Following Christ as one of his hand-selected representatives was challenging and costly in the disciples’ day. Likewise, representing Christ as academic disciple-makers can be bruising in other ways today. A Christian school teacher in Ontario or Arizona may not be likely to be struck with stones, but the God we follow is as controversial in the secular, postmodern West as he was in the religious, ancient Near East. The Lord told his disciples, “Whoever wants to be my disciple must deny themselves and take up their cross and follow me. For whoever wants to save their life will lose it, but whoever loses their life for me will find it” (Matt. 16:24–25). His words were true then and they are true now. Why did the disciples sign up for this life of death and loss? Why did they walk with Christ even to the place of potential stoning? 

 In walking with the Lord into danger, his disciples were experiencing a hands-on learning experience that was an essential part of the “professional development” that Jesus had planned for them.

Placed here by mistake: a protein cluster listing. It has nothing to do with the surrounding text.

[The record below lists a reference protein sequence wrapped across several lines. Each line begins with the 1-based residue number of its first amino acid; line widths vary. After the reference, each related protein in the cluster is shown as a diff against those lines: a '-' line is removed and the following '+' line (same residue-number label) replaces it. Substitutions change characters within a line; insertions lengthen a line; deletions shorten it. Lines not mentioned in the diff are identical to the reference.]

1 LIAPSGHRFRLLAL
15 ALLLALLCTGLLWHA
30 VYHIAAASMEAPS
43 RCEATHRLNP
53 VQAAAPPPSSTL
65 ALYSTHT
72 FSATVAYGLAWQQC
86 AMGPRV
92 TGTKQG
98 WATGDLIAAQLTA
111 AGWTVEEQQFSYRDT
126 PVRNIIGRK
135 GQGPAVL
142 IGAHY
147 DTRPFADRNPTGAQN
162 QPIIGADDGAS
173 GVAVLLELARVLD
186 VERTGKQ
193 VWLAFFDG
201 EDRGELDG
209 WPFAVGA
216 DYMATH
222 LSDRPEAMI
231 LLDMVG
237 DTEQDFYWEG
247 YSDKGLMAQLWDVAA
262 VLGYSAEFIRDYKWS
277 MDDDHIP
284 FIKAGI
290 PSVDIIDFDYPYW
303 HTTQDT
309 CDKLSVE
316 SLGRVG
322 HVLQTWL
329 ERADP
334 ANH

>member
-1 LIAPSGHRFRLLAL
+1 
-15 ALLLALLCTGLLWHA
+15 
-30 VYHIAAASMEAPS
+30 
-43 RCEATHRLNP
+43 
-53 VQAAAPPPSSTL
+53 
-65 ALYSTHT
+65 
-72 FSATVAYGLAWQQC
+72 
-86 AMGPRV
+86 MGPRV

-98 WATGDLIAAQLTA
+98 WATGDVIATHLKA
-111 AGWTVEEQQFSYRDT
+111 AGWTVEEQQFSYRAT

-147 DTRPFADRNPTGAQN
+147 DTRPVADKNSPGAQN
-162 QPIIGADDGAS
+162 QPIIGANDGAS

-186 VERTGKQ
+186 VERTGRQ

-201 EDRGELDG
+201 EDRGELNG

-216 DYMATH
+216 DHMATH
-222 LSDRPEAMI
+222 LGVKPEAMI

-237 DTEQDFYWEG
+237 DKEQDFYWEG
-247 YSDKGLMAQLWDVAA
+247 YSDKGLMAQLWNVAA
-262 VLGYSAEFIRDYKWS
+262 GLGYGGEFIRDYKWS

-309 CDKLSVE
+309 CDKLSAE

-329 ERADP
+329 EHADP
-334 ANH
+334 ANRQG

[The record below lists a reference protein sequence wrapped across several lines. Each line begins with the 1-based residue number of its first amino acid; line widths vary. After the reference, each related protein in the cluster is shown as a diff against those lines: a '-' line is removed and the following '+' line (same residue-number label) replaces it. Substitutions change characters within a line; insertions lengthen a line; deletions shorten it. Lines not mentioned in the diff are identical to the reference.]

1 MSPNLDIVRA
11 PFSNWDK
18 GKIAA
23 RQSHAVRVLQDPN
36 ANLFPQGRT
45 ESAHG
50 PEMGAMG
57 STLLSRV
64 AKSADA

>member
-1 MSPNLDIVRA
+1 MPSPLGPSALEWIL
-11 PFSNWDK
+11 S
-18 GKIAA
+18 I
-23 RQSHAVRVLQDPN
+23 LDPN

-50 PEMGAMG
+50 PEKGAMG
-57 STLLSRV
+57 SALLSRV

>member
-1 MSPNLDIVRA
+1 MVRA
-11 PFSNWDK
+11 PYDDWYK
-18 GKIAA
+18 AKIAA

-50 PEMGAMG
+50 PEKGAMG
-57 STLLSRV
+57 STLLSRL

The way that Jesus led his team to, and through, difficulty in the first century has much to teach us about leading in the twenty-first. In walking with the Lord into danger, his disciples were experiencing a hands-on learning experience that was an essential part of the “professional development” that Jesus had planned for them. While the andragogy of Christ is a goldmine, I intend to excavate a single deposit here. In the face of obstacles, Jesus invited the disciples to journey with him. While the Bible contains important instances of Jesus sending his followers out, in this case, he did something different. He included the disciples in his own journey. Note his words in John 11:7: “Let us go back to Judea.” Jesus’s plan was that they would go together.